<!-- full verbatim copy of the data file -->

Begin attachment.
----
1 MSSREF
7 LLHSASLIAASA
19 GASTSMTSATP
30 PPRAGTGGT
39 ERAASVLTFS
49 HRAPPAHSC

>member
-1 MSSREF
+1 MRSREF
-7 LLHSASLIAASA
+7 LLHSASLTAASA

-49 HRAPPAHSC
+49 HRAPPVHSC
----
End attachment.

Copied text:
1 MSSREF
7 LLHSASLIAASA
19 GASTSMTSATP
30 PPRAGTGGT
39 ERAASVLTFS
49 HRAPPAHSC

>member
-1 MSSREF
+1 MRSREF
-7 LLHSASLIAASA
+7 LLHSASLTAASA

-49 HRAPPAHSC
+49 HRAPPVHSC